Cerium oxide nanoparticles (CNPs) are investigated as radical scavengers to increase the durability of polymer electrolyte membrane fuel cells (PEMFCs). However, the practical application of CNPs in PEMFCs is hindered by the low stability of the CNPs during cell operation and the low compatibility of the CNPs with PEM. In this study, as effective antioxidants for PEMs, surface-engineered CNPs, passivated with dopamine-based copolymer ligands containing multidentate catechol pendant groups (CNP@DPLs), are reported. The DPLs provide enhanced colloidal and chemical stability in acidic and radical environments, thanks to the robust catechol binding groups and polymer backbone shielding. It is highlighted that they also improved the redox cycling ability of the CNPs, with catechol's additional radical scavenging. Using the CNP@DPLs as a model system, the effect of surface charge is also examined. Negatively charged sulfonic acid-functionalized CNPs (CNP@DSAs) exhibit the highest compatibility with PEMs. Coherently, the CNP@DSA-based reinforced composite membrane (CNP@DSA-RCM) shows the lowest disintegration rate in Fenton's test. The PEMFC based on the CNP@DSA-RCM outperforms previously reported antioxidant-based PEMFCs. Importantly, while the pristine PEMFC and Ce salt-based one undergoes degradation after 40 h, the CNP@DSA based PEMFC retains its performance even after 100 h.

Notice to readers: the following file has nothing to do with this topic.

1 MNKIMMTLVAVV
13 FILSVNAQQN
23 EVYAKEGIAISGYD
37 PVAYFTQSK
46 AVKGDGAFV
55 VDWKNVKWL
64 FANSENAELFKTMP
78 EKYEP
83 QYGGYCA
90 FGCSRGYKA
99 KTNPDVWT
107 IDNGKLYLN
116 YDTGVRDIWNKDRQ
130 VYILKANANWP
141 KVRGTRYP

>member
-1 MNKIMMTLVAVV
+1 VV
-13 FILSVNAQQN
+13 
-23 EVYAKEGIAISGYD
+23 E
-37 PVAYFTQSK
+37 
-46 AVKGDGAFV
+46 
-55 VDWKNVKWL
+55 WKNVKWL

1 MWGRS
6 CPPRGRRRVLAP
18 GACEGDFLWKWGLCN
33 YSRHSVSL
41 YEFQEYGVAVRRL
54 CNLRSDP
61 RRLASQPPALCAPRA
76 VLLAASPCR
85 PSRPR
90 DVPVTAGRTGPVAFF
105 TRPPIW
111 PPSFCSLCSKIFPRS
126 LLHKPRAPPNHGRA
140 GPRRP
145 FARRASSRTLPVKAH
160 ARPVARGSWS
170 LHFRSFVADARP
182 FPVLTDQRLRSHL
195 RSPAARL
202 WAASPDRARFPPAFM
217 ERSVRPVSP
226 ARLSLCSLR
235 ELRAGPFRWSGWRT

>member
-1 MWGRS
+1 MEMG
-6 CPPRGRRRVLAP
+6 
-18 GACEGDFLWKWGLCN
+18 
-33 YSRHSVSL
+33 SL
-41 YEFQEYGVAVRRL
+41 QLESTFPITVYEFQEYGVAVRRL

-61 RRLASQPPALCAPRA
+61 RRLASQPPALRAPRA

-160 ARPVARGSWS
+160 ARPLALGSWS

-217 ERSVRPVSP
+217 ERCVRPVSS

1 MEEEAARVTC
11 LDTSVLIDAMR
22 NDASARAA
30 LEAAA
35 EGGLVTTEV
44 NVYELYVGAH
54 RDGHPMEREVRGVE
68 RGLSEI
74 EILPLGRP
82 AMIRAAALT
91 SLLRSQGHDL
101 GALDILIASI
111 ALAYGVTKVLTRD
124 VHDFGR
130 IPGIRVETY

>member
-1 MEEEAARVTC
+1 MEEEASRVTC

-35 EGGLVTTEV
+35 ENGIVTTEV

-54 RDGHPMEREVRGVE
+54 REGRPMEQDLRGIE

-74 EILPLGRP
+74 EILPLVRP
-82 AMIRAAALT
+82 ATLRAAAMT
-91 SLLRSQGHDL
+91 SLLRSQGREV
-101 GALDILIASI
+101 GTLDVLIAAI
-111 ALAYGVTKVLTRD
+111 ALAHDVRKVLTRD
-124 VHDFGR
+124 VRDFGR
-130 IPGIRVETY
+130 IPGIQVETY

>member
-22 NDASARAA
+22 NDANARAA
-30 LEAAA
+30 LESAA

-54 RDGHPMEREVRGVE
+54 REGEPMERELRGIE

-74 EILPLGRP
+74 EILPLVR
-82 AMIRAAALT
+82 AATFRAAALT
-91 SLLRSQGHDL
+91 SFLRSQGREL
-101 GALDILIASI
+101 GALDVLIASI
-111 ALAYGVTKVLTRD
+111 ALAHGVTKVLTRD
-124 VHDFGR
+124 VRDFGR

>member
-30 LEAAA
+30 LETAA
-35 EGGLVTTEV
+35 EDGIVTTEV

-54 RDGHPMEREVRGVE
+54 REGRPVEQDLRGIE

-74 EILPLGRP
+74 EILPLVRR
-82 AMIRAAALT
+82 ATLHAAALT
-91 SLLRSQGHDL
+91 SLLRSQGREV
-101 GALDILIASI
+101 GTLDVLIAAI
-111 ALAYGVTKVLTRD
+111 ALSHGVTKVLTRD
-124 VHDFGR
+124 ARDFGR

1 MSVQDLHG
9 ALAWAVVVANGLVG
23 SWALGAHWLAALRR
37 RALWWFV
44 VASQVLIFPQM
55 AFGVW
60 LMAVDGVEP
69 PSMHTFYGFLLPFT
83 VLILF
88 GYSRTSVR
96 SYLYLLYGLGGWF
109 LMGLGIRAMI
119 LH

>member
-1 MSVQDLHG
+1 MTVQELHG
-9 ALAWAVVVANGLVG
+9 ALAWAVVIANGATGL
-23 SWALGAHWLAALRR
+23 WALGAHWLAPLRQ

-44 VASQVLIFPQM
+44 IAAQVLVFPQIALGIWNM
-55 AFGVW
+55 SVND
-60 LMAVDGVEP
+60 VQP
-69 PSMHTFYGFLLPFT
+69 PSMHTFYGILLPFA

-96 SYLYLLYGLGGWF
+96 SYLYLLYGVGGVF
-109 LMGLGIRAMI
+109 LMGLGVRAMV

- cerium oxide
- proton exchange membrane fuel cells
- reinforced composite membranes
- surface passivation
ASJC Scopus subject areas
- Electronic, Optical and Magnetic Materials